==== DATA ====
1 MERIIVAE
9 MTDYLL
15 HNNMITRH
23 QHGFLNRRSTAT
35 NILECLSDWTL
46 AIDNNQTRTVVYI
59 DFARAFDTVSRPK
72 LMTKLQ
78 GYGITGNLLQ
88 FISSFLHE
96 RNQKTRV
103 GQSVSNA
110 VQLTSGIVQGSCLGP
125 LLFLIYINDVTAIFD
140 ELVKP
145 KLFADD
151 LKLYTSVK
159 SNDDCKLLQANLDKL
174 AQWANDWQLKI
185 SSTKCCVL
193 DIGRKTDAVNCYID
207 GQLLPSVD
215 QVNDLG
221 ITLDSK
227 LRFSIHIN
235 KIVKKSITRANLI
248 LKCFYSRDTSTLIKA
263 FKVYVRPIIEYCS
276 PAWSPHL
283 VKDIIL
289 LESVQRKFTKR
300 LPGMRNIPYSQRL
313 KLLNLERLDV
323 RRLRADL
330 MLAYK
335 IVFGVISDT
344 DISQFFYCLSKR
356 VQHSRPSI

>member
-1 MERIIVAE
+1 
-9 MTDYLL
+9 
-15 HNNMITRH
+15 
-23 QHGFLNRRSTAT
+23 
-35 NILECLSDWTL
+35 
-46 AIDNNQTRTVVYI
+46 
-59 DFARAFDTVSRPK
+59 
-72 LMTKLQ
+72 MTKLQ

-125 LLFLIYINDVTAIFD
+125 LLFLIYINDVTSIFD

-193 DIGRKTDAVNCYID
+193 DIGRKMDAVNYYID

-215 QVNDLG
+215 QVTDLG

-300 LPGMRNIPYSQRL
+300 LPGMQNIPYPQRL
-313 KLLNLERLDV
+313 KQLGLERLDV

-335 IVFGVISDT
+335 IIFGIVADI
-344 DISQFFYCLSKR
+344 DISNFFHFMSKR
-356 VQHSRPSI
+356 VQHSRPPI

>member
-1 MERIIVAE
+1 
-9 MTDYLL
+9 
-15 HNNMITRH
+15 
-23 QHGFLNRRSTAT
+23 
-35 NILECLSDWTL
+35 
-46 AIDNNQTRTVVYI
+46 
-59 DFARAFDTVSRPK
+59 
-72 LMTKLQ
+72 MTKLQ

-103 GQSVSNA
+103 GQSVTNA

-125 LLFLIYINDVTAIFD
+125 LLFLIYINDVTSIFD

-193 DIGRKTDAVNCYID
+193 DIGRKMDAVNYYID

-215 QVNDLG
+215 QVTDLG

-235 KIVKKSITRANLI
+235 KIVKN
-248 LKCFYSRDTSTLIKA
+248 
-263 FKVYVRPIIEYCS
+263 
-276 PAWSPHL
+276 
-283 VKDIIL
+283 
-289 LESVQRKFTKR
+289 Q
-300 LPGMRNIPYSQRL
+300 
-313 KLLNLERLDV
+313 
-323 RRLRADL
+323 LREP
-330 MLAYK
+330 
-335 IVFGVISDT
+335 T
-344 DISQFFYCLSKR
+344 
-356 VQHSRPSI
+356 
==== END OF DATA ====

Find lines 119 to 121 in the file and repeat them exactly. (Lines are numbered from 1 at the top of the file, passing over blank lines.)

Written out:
-344 DISQFFYCLSKR
+344 
-356 VQHSRPSI